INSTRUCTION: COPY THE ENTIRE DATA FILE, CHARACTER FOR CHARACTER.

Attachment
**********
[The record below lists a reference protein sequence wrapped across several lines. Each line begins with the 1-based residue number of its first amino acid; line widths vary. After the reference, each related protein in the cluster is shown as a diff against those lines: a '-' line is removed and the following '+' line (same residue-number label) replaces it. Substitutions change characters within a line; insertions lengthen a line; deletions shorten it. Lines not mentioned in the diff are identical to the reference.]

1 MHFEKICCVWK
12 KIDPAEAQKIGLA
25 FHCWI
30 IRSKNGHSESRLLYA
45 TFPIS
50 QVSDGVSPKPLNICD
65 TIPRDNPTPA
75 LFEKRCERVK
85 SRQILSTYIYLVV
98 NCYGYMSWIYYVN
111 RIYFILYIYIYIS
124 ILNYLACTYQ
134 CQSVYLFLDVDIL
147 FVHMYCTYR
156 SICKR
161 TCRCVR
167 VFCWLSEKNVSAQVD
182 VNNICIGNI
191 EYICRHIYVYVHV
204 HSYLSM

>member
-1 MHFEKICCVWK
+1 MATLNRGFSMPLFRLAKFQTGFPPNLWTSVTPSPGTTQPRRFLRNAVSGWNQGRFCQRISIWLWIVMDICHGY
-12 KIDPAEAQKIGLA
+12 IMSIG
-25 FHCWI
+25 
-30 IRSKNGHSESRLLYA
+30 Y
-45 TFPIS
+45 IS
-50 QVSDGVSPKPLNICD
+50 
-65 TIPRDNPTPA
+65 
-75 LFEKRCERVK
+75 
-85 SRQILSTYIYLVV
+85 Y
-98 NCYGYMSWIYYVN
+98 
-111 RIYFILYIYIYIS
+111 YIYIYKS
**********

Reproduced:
[The record below lists a reference protein sequence wrapped across several lines. Each line begins with the 1-based residue number of its first amino acid; line widths vary. After the reference, each related protein in the cluster is shown as a diff against those lines: a '-' line is removed and the following '+' line (same residue-number label) replaces it. Substitutions change characters within a line; insertions lengthen a line; deletions shorten it. Lines not mentioned in the diff are identical to the reference.]

1 MHFEKICCVWK
12 KIDPAEAQKIGLA
25 FHCWI
30 IRSKNGHSESRLLYA
45 TFPIS
50 QVSDGVSPKPLNICD
65 TIPRDNPTPA
75 LFEKRCERVK
85 SRQILSTYIYLVV
98 NCYGYMSWIYYVN
111 RIYFILYIYIYIS
124 ILNYLACTYQ
134 CQSVYLFLDVDIL
147 FVHMYCTYR
156 SICKR
161 TCRCVR
167 VFCWLSEKNVSAQVD
182 VNNICIGNI
191 EYICRHIYVYVHV
204 HSYLSM

>member
-1 MHFEKICCVWK
+1 MATLNRGFSMPLFRLAKFQTGFPPNLWTSVTPSPGTTQPRRFLRNAVSGWNQGRFCQRISIWLWIVMDICHGY
-12 KIDPAEAQKIGLA
+12 IMSIG
-25 FHCWI
+25 
-30 IRSKNGHSESRLLYA
+30 Y
-45 TFPIS
+45 IS
-50 QVSDGVSPKPLNICD
+50 
-65 TIPRDNPTPA
+65 
-75 LFEKRCERVK
+75 
-85 SRQILSTYIYLVV
+85 Y
-98 NCYGYMSWIYYVN
+98 
-111 RIYFILYIYIYIS
+111 YIYIYKS